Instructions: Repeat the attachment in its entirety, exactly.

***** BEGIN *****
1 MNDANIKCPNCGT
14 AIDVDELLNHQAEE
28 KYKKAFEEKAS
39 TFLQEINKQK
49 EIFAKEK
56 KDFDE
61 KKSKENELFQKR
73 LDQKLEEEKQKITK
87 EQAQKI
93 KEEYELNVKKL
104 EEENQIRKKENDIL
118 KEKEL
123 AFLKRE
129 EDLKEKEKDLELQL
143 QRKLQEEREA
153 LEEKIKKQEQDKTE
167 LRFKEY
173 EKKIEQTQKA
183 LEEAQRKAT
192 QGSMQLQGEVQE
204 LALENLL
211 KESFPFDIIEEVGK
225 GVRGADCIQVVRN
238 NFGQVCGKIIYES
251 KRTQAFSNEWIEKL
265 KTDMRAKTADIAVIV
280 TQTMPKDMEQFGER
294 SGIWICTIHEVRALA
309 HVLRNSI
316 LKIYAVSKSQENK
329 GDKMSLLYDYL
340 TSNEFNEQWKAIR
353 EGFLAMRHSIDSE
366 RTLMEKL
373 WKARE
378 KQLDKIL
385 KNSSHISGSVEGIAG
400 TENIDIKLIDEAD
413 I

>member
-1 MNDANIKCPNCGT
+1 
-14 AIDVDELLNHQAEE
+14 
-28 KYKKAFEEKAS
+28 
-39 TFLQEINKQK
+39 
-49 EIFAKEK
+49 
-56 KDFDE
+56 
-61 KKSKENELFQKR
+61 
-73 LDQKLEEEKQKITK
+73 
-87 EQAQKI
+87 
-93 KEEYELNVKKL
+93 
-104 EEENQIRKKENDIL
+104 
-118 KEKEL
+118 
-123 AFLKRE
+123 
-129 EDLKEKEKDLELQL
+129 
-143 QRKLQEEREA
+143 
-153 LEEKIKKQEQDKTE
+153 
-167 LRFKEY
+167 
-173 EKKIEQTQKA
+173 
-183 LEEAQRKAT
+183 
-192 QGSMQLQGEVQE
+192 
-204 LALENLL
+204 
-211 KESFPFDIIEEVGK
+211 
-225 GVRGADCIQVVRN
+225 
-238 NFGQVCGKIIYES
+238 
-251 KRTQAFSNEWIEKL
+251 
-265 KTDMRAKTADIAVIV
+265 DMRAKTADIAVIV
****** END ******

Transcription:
1 MNDANIKCPNCGT
14 AIDVDELLNHQAEE
28 KYKKAFEEKAS
39 TFLQEINKQK
49 EIFAKEK
56 KDFDE
61 KKSKENELFQKR
73 LDQKLEEEKQKITK
87 EQAQKI
93 KEEYELNVKKL
104 EEENQIRKKENDIL
118 KEKEL
123 AFLKRE
129 EDLKEKEKDLELQL
143 QRKLQEEREA
153 LEEKIKKQEQDKTE
167 LRFKEY
173 EKKIEQTQKA
183 LEEAQRKAT
192 QGSMQLQGEVQE
204 LALENLL
211 KESFPFDIIEEVGK
225 GVRGADCIQVVRN
238 NFGQVCGKIIYES
251 KRTQAFSNEWIEKL
265 KTDMRAKTADIAVIV
280 TQTMPKDMEQFGER
294 SGIWICTIHEVRALA
309 HVLRNSI
316 LKIYAVSKSQENK
329 GDKMSLLYDYL
340 TSNEFNEQWKAIR
353 EGFLAMRHSIDSE
366 RTLMEKL
373 WKARE
378 KQLDKIL
385 KNSSHISGSVEGIAG
400 TENIDIKLIDEAD
413 I

>member
-1 MNDANIKCPNCGT
+1 
-14 AIDVDELLNHQAEE
+14 
-28 KYKKAFEEKAS
+28 
-39 TFLQEINKQK
+39 
-49 EIFAKEK
+49 
-56 KDFDE
+56 
-61 KKSKENELFQKR
+61 
-73 LDQKLEEEKQKITK
+73 
-87 EQAQKI
+87 
-93 KEEYELNVKKL
+93 
-104 EEENQIRKKENDIL
+104 
-118 KEKEL
+118 
-123 AFLKRE
+123 
-129 EDLKEKEKDLELQL
+129 
-143 QRKLQEEREA
+143 
-153 LEEKIKKQEQDKTE
+153 
-167 LRFKEY
+167 
-173 EKKIEQTQKA
+173 
-183 LEEAQRKAT
+183 
-192 QGSMQLQGEVQE
+192 
-204 LALENLL
+204 
-211 KESFPFDIIEEVGK
+211 
-225 GVRGADCIQVVRN
+225 
-238 NFGQVCGKIIYES
+238 
-251 KRTQAFSNEWIEKL
+251 
-265 KTDMRAKTADIAVIV
+265 DMRAKTADIAVIV